Under the GDPR, research entities might find a greater basis for processing “sensitive personal data,” including health data, as the GDPR allows new data processing without consent if necessary for reasons of public interests in public health, as well as for historical or scientific research purposes or statistical purposes, subject to appropriate safeguards and respecting the individual’s fundamental rights, their interests, and their data protection rights.

This change emphasizes the GDPR’s general encouragement of well-managed innovation, as it allows the possibility of public interest outweighing personal privacy rights. By providing a means by which sensitive personal data may be processed outside of the traditional avenues of consent, the GDPR opens up possibilities for undertaking new research projects with wide ranging implications.

Lastly, researchers may also benefit from secondary processing of personal data without the need for additional consent. Under GDPR’s Recital 50, processing data for a secondary purpose is permitted so long as it is compatible with the purposes for which the personal data was originally collected. No additional legal basis is needed for the second collection.

In addition to this, the recital states that further processing for scientific research or statistical purposes should be considered to be compatible lawful processing operations. This directly contrasts the Directive, which specifies that sensitive personal data may be permitted for secondary uses only with consent.

 

Conclusion

While creating a consistent, overarching framework for all E.U. member states, the GDPR aims to increase data protections while encouraging growth and innovation. The opportunity to use sensitive personal data for research purposes appears to expand under this new regime, although so too does the downstream liability for processors.

As May 2018 approaches, researchers should consider whether and how they plan to leverage the apparent newfound flexibility in the E.U. for data-based research.

 


Mitchell Parrish

Executive Insight

Mitchell Parrish, JD, RAC, CIP, VP of Legal and Regulatory Affairs

Data protection is certainly on everyone’s mind with large scale security breaches seemingly commonplace in the news.  The arrival of GDPR seems timely and is a reminder that there are best practices that help reduce the chance of information being compromised. For those involved in medical research in the E.U., this is not just another requirement, but an opportunity to further ensure that sensitive personal information is protected.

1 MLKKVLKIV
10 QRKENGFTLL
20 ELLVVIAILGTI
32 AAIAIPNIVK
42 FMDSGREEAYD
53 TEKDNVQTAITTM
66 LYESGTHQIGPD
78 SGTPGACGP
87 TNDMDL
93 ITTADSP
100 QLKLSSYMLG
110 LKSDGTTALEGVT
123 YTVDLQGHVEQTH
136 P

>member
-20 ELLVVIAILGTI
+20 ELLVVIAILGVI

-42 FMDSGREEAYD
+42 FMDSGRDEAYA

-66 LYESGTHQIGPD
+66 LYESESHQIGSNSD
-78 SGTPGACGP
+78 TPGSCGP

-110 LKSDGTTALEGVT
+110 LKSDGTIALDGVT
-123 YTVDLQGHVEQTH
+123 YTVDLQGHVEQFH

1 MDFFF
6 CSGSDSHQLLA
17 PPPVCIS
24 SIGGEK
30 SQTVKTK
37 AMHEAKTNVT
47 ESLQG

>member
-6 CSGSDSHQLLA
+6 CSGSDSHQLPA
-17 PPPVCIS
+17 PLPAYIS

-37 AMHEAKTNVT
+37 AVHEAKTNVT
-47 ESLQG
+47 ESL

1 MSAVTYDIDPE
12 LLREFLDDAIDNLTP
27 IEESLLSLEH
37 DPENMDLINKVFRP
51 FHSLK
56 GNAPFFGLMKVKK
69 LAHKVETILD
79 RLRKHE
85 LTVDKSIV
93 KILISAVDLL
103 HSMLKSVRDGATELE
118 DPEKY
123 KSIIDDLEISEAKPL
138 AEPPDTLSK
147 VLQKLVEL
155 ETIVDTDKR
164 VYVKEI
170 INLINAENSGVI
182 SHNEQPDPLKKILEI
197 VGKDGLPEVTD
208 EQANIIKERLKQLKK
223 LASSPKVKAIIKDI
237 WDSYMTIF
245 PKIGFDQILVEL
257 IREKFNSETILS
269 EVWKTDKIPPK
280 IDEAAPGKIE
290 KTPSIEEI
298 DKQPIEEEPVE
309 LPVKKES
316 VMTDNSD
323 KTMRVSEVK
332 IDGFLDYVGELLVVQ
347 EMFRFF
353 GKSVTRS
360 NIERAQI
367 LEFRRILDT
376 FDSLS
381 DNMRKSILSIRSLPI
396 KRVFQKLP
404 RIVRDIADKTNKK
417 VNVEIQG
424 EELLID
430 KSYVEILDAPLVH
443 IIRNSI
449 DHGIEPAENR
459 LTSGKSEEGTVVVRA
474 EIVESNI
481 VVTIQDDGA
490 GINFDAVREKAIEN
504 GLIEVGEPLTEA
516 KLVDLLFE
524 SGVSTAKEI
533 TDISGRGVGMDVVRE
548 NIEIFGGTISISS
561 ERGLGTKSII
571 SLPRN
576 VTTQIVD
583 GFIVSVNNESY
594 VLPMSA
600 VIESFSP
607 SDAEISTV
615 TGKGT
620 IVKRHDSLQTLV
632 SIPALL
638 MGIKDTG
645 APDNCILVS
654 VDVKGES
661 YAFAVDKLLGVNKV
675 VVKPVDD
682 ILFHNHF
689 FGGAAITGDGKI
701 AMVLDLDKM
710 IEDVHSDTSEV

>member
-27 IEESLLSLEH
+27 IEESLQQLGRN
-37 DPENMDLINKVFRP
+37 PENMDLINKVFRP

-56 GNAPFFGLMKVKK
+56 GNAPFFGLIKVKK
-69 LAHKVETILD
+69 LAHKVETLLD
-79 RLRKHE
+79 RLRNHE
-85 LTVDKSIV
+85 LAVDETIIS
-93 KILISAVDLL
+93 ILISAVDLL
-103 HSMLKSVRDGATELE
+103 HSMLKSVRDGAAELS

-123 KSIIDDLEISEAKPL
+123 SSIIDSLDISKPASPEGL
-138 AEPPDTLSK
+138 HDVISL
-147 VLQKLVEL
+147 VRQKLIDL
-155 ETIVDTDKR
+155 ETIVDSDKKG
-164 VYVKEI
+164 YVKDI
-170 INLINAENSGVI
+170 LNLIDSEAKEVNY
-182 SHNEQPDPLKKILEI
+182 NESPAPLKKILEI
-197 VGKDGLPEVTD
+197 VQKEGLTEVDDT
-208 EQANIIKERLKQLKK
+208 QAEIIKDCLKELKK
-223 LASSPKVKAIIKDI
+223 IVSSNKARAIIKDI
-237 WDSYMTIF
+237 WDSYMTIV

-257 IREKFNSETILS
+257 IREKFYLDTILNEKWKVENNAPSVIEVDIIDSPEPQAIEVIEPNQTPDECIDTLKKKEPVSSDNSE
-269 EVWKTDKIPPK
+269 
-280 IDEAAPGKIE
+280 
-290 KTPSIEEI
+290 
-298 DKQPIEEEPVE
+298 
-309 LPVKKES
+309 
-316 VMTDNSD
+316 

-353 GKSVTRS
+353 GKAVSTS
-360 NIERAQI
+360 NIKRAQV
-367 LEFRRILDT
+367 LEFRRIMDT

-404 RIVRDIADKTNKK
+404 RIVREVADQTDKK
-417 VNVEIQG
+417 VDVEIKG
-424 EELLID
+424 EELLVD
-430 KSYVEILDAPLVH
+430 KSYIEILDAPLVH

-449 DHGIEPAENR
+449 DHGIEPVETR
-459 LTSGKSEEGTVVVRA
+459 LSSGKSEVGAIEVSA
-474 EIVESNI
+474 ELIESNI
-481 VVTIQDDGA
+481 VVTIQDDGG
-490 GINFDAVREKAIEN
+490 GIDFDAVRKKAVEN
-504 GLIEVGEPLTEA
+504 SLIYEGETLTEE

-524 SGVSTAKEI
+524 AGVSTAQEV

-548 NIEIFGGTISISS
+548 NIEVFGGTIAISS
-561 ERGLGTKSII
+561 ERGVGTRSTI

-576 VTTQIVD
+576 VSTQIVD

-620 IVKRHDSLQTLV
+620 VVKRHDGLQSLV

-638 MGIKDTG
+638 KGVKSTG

References

1 Processing under the current Directive means “any operation or set of operations which is performed upon personal data, whether or not by automatic means, such as collection, recording, organization, storage, adaptation or alteration, retrieval, consultation, use, disclosure by transmission, dissemination or otherwise making available, alignment or combination, blocking, erasure or destruction.” Directive 95/46/EC Art. 2(b)

2 Processor means a natural or legal person, public authority, agency or any other body which processes personal data on behalf of the controller. The definition of “processor” remains the same in the Directive and the GDPR.

3 Controller under the current Directive means “the natural or legal person, public authority, agency or any other body which alone or jointly with others determines the purposes and means of the processing of personal data; where the purposes and means of processing are determined by national or Community laws or regulations, the controller or the specific criteria for his nomination may be designated by national or Community law.” Directive 95/46/EC Art. 2(d). The definition of “controller” remains virtually the same in the GDPR Art. 4(7).